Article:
GOP appropriators go after USDA funding

The proposed cuts would cut 2024 USDA funding by more than 30%, including cuts to climate-related funding.

The House Agriculture Appropriations Subcommittee proposed a bill cutting USDA funding by more than $9 billion below 2023 levels.  

The FY2024 Agriculture, Rural Development, Food and Drug Administration and Related Agencies Bill  provides funding of $17.2 billion which cuts funding levels back to what it was in 2006. 

Opponents of the bill say that it would hurt America’s farmers if passed. 

“I am extremely disappointed that this bill will shortchange America’s rural and underserved communities, restricting their ability to access water and waste systems, nutritious food and affordable electricity,” says Representative Sanford Bishop Jr., D-Georia, the Agriculture, Rural Development, Food and Drug Administration, and Related Agencies Appropriations Subcommittee ranking member “The federal government should be a steadfast partner for smaller communities whose budgets cannot meet the large, upfront costs of critical quality-of-life projects. Unfortunately, these cuts will hurt the most vulnerable and blunt the forward progress being made to grow our economy for everyone.” 

According to the Appropriations Committee Democrats, the legislation: 

  • reneges on investments in rural America, such as loans to financially distressed farmers and funds for rural electric co-ops to help ratepayers.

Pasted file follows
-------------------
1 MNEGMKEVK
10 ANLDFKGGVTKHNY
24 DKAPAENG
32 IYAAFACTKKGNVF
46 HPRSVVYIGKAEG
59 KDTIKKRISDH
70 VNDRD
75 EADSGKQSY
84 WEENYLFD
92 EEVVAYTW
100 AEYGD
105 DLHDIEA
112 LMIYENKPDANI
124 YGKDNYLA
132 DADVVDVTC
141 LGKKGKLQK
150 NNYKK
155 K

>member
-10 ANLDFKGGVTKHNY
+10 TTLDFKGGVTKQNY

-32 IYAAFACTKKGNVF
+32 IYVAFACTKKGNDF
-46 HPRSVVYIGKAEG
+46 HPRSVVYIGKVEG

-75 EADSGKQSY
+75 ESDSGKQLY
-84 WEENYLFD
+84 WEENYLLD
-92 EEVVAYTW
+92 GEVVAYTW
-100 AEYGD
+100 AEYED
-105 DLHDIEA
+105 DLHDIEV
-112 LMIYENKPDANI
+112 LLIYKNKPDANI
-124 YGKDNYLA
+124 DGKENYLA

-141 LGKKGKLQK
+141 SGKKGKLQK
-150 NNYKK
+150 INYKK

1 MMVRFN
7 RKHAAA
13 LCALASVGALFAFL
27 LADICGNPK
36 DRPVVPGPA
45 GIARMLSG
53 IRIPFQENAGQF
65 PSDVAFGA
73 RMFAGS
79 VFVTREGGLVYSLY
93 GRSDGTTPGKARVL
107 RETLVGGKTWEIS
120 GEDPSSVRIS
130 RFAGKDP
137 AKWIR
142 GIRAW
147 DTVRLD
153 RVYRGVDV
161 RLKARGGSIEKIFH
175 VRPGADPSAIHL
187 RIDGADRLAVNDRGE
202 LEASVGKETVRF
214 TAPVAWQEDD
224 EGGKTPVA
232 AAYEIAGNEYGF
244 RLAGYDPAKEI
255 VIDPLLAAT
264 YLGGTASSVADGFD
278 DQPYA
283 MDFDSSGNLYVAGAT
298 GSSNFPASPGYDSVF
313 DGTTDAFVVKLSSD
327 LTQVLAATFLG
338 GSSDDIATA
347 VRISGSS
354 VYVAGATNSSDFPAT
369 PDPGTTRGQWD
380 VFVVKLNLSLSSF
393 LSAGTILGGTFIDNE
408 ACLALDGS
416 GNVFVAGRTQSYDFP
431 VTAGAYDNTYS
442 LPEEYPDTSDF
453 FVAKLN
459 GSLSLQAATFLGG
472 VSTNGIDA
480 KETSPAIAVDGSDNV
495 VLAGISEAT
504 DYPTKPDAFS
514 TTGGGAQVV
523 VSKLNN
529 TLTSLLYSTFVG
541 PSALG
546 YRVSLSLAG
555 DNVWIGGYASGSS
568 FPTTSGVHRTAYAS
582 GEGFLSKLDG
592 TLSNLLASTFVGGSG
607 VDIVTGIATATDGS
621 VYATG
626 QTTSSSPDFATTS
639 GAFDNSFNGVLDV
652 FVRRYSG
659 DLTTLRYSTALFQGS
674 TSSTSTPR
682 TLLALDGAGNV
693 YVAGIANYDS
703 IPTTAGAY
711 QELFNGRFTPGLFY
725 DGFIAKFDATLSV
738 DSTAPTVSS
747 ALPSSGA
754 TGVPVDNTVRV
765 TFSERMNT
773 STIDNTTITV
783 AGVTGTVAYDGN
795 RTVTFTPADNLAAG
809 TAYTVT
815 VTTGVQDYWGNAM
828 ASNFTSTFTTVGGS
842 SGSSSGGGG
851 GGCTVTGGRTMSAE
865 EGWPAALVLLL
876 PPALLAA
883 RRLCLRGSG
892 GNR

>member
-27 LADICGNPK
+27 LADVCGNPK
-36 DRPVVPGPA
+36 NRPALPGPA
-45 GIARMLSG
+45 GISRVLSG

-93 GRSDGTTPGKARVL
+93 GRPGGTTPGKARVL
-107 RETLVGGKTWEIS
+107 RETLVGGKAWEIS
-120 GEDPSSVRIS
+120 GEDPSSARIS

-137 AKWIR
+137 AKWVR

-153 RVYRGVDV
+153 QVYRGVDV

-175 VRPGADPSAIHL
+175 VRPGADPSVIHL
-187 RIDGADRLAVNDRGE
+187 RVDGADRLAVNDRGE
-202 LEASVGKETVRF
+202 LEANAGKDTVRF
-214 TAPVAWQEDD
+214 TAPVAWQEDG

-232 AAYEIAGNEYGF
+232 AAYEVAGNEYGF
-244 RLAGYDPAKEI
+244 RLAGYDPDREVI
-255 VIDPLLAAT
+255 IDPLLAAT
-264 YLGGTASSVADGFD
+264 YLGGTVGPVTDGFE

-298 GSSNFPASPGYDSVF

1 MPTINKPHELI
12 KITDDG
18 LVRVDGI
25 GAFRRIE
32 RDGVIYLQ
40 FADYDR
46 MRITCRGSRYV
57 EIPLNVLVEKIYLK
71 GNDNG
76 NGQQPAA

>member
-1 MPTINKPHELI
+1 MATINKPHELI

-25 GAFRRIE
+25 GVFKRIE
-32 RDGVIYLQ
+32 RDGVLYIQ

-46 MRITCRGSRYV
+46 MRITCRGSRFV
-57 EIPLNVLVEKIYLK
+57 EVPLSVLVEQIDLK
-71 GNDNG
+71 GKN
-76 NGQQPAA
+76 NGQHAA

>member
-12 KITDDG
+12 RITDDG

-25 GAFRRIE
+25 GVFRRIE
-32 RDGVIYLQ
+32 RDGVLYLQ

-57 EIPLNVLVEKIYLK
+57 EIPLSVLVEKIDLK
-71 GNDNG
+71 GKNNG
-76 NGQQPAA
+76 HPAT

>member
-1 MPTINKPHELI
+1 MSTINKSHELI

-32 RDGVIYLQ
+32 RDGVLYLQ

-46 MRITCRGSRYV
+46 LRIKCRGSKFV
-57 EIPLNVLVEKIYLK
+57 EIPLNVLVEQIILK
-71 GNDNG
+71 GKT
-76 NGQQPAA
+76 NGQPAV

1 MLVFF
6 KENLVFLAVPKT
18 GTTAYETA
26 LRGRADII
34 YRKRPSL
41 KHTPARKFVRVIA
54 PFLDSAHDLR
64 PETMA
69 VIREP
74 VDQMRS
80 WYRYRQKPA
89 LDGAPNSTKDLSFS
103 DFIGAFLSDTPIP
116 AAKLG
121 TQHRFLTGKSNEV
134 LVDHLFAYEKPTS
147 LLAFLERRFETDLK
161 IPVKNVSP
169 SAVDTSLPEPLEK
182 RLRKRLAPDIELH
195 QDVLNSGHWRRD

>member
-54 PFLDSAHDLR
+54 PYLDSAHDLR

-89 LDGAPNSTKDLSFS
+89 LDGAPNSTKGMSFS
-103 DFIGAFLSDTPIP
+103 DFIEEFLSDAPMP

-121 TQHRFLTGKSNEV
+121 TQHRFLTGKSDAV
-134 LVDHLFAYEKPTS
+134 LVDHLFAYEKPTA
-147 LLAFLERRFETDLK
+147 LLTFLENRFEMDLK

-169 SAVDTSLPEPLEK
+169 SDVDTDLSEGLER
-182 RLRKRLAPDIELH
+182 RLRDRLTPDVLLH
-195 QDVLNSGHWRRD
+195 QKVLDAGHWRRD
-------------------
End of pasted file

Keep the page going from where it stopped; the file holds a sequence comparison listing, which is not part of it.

• reneges on critical nutrition assistance. 
  • underfunds critical direct loans for the purchase of homes in rural areas and water and waste grants, which help the poorest communities get safer water services. 
  • takes food out of the mouths of veterans, children, seniors and people with disabilities. 
  • reverses the FDA decision to allow mifepristone to be dispensed in certified pharmacies, instead of only by prescribers in hospitals, clinics, and medical offices. 

Nathan Bowen, advocacy and public affairs vice president at the Irrigation Association, says that the cuts are wide-ranging and of great concern. 

“While no one expects this legislation to become law due to strong opposition from the administration and Democrats in the Senate, cuts of this magnitude would have significant impacts on USDA’s ability to deliver programs to rural America and would inject even more political brinkmanship into the process,” he says. “Reducing funding to USDA by nearly $9 billion could seriously detrimentally impact the irrigation industry.” 

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